She paused for a moment, seemingly searching for the right words.
‘It’s just that for a moment there I thought he was going to let you fall,’ she eventually said, a small smile on her face. A knowing smile.
‘Excuse me?’ Dominique asked, indignantly, disbelieving, just somewhere in between. Because why would he let her fall? Why would he for everything there was between them which she didn't dare to label, because truly, she wasn't in love, not really.
‘You know he dislikes you,’ she said. As if she was commenting on the weather. As if it wasn’t a bomb she dropped. As if it was common knowledge. As if Dominique’s world didn’t crumble.
‘He’s been saying it to everyone,’ Carmella continued. ‘To the Keeper; to Peregrine, to me. How you annoy him. How he thinks you’re a hypocrite.’
She shrugged again.
‘I don’t know,’ she said. ‘The way he’s been talking I almost believed he was going to let you drop to the ground without a second thought.’
And she single-handedly stabbed Dominique in the heart.
She didn’t say anything, Dominique, and her silence made Carmella turn around and look at her, really look at her. Realisation dawned and she gasped, almost inaudibly, slapping a hand in front of her mouth, only it wasn’t really slapping as she brought it up slowly. Or perhaps Dominique saw everything in slow motion. Perhaps this was what happened when your world fell apart.
‘You didn’t know.’
Carmella stated the obvious. But Dominique had already gotten up. Was walking away. Even though she wasn’t really walking, wasn’t really going anywhere.
‘I’m sorry,’ Carmella said softly. ‘I thought you knew.’
‘I’m going to kill him,’ Dominique replied before she even knew she said it. She willed her feet to move, tried to concentrate so hard.
‘Please don’t,’ Carmella said, a sad smile on her face. Pity, most probably. Dominique hated pity.
‘Don’t tell him I said anything,’ Carmella said. ‘Just leave it. It’s not important.’
But if it feels like the end of the world, it is important.
She kept walking towards the locker rooms and Carmella didn’t follow her. For some reason she was relieved and disappointed at the same time.
She heard practice ending, heard the Captain tell her teammates to go and get a shower. She wasn’t meticulous now, throwing off her clothes as if they were contaminated. She rushed to get dressed again, ignored Moran when he asked her if she was really fine, and pushed Eileen away when she tried to hug her. Everyone but the Captain was present and she was glad for his absence. And disappointed. She slammed her locker shut and pretended it was his face as she kicked it. Once, twice, more than thrice.
And suddenly he was there.
She felt her temper flaring, her anger rising.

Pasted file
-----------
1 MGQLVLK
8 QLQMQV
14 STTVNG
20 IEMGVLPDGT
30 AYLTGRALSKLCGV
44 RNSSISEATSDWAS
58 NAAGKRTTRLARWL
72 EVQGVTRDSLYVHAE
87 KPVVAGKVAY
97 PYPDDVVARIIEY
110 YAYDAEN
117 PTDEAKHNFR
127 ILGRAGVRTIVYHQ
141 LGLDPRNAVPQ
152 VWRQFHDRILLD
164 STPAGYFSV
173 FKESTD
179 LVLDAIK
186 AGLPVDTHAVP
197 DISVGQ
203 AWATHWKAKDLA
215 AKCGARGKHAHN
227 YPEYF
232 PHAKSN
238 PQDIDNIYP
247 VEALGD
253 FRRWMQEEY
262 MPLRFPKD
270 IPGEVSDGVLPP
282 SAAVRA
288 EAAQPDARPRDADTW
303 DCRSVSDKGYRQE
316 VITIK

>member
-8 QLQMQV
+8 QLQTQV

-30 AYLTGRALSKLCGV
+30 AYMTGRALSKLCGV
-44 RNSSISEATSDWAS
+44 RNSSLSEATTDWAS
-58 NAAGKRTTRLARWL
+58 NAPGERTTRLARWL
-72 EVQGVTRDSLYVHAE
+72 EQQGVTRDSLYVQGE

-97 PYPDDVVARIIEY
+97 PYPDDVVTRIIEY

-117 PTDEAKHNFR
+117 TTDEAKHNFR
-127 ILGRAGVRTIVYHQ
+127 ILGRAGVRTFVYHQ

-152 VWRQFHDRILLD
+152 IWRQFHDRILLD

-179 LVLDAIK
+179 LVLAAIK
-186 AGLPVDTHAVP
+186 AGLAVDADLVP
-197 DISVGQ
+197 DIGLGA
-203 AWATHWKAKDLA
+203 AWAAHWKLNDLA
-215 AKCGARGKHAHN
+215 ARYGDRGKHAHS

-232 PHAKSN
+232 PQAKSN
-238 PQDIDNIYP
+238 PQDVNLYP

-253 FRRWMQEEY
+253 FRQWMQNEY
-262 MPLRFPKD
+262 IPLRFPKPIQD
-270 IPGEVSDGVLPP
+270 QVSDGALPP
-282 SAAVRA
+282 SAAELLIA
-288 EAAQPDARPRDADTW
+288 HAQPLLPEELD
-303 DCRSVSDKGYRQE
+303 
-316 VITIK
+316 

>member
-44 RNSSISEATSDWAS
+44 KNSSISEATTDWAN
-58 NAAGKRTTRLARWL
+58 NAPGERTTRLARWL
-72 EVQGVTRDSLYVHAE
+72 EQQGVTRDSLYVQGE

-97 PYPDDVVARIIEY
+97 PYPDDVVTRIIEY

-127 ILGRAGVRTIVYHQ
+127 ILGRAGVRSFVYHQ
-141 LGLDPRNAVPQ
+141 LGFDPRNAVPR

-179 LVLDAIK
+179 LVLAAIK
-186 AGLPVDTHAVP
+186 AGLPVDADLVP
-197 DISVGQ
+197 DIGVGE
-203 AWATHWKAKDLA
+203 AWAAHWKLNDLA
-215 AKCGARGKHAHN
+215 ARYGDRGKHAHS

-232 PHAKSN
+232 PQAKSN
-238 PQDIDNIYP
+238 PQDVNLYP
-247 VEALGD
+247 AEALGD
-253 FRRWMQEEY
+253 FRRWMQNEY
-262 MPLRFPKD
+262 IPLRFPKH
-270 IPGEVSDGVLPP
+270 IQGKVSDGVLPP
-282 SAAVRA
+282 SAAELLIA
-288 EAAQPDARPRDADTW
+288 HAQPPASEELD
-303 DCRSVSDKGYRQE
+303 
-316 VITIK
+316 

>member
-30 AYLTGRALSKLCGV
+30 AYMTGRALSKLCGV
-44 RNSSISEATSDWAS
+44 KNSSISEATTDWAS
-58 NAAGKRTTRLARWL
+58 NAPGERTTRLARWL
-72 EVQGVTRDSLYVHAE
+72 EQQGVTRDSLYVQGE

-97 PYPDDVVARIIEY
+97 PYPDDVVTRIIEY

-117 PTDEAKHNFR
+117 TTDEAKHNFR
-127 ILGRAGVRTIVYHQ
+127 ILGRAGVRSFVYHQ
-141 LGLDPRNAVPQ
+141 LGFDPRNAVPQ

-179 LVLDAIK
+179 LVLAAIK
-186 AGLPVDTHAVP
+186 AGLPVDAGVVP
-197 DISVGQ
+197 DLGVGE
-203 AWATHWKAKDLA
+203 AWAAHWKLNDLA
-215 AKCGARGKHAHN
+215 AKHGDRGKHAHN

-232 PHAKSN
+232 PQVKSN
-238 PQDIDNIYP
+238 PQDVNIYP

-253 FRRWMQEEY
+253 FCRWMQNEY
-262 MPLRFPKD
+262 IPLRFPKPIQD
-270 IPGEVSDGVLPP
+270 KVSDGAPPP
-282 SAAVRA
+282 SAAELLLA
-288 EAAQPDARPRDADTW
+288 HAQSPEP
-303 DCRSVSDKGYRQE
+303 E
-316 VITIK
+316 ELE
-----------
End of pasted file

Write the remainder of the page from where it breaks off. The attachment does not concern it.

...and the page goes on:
‘Dominique,’ he said, a smile on his face, extending his left hand towards her, but she ignored it, did not look at his outstretched arm, but instead focused on his face and the white hot edges of her rage.
He dislikes you.
She thought of conversations they had had, things he had told her, all they had done.
He dislikes you. He’s been saying it to everyone.
All a lie.
‘You,’ she hissed, ‘do not talk to me. You do not know me and you will stay the fuck away from me.’
Talking in the locker room ceased.
‘You’re mad?’ he asked, seemingly oblivious.
‘You’re a fucking wanker,’ she said. Or was she screaming? She had no clue.
‘Why?’ he asked mildly and his calm made her even angrier. And now she was screaming and there was no end to it. She didn’t know what she was saying and not even really why – though in truth she knew exactly why – but she was screaming and everyone was listening.
The words flew and she had no idea what she said and when he eventually started screaming back, she only yelled harder.
She remembered barely a week ago when they had been together in the Astronomy Tower, just sitting, his head in her lap, just talking, her hand stroking his hair.
All a lie.
'I wish you'd just drop dead,' she cried out.
Hurt. She was hurt.
‘Fuck you,’ he yelled back. ‘You fucking forget I exist and don’t ever talk to me again.’
There was silence and it was even louder than all the screaming had been. Suddenly she felt empty. Tired. She glanced around; saw the Keeper and Moran and Peregrine who were still there. Surprised and shocked were their faces; mildly curious as well, but mostly shocked.
‘Gladly,’ she replied.
Then she walked away from him, leaving him and the red ribbon he held in his left hand – her ribbon - behind. It didn’t matter that he didn’t like her. It wasn’t as if she had been in love, anyway.